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Tag: Military

Lighting the Way Home

The book of Genesis begins with a chaos of darkness. Then God hovered over the waters, created the light, and separated the light out of the darkness. And He saw it as good.

An angel of God blocks the Egyptians with a cloud of darkness on their side and a fiery light on the Israelite’s side. He sets the scene for a miracle using dark and light from the same cloud the night of their deliverance.

Ezekiel sees a valley of dry bones. The bones are so dry, no blood or marrow is inside them. Then God steps in, raises and breathes on them. He creates an army out of dead dry bones. He separates death from life.

Josiah shatters the idols of Judah. The darkness of Manasseh and his son Amon’s reigns, according to Halley’s Bible Handbook, obliterates the thought of God. Josiah separates the darkness of demons from the holiness of light.

Mary Magdalene looks into the tomb of Jesus, crying because His body is missing in action. She turns around and asks Him, where is her Lord’s body? She is focusing on the darkness of death until she hears His resurrected voice say her name, “Mary.”

The American colonies rebel against the darkness of British tyranny. A revolution ensues with a home-grown Continental army of soldiers. They are far outmatched by the most powerfully polished nation on earth. Fighting for the light and hope of freedom keeps the soldiers from giving in and giving up.

To rebuild a person, place, thing or idea, it starts with the death of the old and the resurrection of the new. As the Cambridge Dictionary defines it, it is “to build something again that has been damaged or destroyed.”

Our purpose is to work in keeping with the gifts and talents that God has given us to rebuild. We do our best, despite the obstacles, and leave the results to God. If we control the results, we invite distraction from starting new projects and invite an unholy manipulation of God’s work. Our projects fly to the destinations that God alone knows.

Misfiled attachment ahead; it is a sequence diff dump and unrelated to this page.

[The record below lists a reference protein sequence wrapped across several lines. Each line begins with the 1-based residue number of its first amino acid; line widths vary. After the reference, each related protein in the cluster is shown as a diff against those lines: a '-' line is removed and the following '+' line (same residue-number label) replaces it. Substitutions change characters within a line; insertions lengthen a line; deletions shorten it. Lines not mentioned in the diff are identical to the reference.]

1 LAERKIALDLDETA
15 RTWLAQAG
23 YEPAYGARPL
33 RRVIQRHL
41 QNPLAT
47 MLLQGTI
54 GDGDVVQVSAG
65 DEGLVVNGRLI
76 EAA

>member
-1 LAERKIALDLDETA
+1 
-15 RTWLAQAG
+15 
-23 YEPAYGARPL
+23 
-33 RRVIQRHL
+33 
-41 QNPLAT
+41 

We bring to light Father’s business. Once we release our offering to the Lord, He uses every small and large offering to weave a tapestry of beauty. He weaves in the mistakes that are made along the way.

Rebuilding from a scale that incorporates both a worldly stage and individual lives, the work of our hands benefits ourselves and society by making us vessels of God’s love to each other. Stepping out in faith — be it personal, cultural, or political — we achieve God’s purposes. That was how the West was won and how it will be won again.


Cusp of the Cross

Photo by Greg Rosenke on Unsplash

When praying for the healing of our broken bodies and forgiveness of our sins, we usually cite Isaiah 53:5 (ESV):

But he was pierced for our transgressions; he was crushed for our iniquities; upon him was the chastisement that brought us peace, and with his wounds we are healed.

One phrase struck me this year of our turmoil – for no one is untouched: upon him was the chastisement that brought us peace.